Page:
source of the noise and that, if there are differences between the required
instrument response time and the measured response time, an evaluation be
performed and appropriate adjustments made.

The anticipated turbine trip, which normally follows a valid high water level
scram, did not occur because this actuation is based on a 2-out-of-3 logic and
only channel C of channels A, B, and C had received a trip signal.

Usually, an automatic reactor trip will lead to motoring of the main generator
and an automatic trip of the generator on reverse power when the reverse power
exceeds the set point of approximately 3 MW (million Watts) on either one of
two reverse power relays.  However, because of an abnormally high inductive
load (about 200 MVAR [million volt amperes reactive]) on the generator prior
to the reactor scram, the reverse power trip set point of both relays had been
effectively shifted to about 10 MW on one relay and 20 MW on the other relay. 
Because the highest reverse power attained was about 10 MW, the automatic
turbine and main generator trip did not occur.  

The anticipated automatic trip of the turbine and main generator would have
led to a fast transfer (within 6 to 10 cycles) of power from the normal
station service (main generator) to the preferred station service (grid).  The
manual trip, however, resulted in the plant load being carried by the main
generator while it was losing voltage and frequency which, in turn, led to a
slow transfer on undervoltage about 1.3 minutes later.  This series of events
led to a loss of power to certain non-safety equipment and the RPS motor
generator sets.  The loss of power to the RPS led to containment isolation. 
Plant response during a slow transfer had not been addressed in operator
training nor was it modeled on the control room simulator.

The RCIC turbine tripped on overspeed because the governor valve had failed in
the open position.  Attempts to manually stroke the valve were unsuccessful. 
After the reactor was shut down, the valve bonnet was disassembled and the
valve stem was found to be stuck.  This event and others are described in
Information Notice 94-66, "Overspeed of Turbine-Driven Pumps Caused by
Governor Valve Stem Binding," issued on September 19, 1994.  One potential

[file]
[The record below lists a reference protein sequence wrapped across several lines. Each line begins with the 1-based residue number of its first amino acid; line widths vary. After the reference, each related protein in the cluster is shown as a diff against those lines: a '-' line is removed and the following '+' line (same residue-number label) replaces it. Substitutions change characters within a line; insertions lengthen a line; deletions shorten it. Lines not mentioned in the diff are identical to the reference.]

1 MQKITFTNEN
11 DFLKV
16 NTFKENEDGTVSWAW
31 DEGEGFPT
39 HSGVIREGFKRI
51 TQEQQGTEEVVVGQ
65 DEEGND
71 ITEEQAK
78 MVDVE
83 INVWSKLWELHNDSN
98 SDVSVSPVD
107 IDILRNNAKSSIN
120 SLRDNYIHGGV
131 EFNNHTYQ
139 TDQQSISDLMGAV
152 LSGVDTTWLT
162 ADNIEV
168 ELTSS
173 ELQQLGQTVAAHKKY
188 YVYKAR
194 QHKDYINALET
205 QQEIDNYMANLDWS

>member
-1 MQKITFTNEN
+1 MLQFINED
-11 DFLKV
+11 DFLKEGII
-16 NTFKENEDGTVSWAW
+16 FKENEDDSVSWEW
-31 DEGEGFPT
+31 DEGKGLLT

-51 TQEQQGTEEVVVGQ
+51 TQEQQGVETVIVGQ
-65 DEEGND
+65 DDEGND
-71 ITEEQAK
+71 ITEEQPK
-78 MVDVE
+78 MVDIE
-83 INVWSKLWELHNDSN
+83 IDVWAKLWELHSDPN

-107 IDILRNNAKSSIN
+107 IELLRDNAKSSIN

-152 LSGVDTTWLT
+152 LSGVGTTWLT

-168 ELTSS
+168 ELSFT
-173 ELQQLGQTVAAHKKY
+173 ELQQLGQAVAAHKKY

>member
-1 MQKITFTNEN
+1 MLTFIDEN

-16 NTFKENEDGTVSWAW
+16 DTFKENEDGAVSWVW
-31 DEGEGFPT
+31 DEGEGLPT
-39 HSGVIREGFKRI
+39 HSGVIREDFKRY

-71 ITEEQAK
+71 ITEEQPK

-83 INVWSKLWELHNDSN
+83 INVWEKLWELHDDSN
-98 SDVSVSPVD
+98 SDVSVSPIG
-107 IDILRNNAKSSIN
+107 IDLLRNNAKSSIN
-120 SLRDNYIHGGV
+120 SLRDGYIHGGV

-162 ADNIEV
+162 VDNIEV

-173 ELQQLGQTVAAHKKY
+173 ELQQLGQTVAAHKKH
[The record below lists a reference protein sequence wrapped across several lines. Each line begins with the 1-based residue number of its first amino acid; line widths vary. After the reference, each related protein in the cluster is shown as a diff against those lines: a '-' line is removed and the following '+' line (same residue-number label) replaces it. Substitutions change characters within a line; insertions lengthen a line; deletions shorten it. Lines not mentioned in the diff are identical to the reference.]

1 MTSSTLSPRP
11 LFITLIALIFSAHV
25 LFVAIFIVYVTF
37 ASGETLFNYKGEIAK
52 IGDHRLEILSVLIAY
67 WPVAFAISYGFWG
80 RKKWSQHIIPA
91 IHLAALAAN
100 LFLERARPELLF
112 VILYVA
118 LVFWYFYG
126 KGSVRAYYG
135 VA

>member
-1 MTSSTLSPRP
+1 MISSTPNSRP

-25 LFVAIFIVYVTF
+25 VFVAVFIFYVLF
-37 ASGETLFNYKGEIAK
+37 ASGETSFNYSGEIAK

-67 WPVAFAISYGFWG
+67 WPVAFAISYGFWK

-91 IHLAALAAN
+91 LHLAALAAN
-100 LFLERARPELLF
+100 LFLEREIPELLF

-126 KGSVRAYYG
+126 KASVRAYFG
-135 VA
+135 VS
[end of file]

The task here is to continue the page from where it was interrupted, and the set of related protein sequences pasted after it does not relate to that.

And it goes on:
cause for the stuck valve stem is galvanic corrosion of the valve stem
material while the system is in its standby condition..                                                            IN 94-83
                                                            December 6, 1994
                                                            Page 3 of 3


Other failures that occurred after the reactor scram involved operational
failures of one safety-related motor operated valve (MOV) and four non-safety
related MOVs.  These failures, in this sequence, did not cause other event
consequences.  The failure of the safety related valve was determined to have
been caused by an electrical lead within Limitorque actuator, Model SMB-OO,
which had been sharply bent with the bend adjacent to the cover.  Vibration
associated with valve operation caused a chafing action which over time
permitted arcing and a fuse to blow.  Contact positions LS-1 and LS-9 were
determined to be the only positions with insufficient clearance and thus
susceptible to this type of failure.  

This information notice requires no specific action or written response.  If
you have any questions about the information in this notice, please contact
one of the technical contacts listed below or the appropriate Office of
Nuclear Reactor Regulation (NRR) project manager.

                                    /s/'d by BKGrimes


                                    Brian K. Grimes, Director
                                    Division of Project Support
                                    Office of Nuclear Reactor Regulation

Technical contacts:  T. Stetka, RIV 
                     (817) 860-8247

                     J. Carter, NRR
                     (301) 504-1153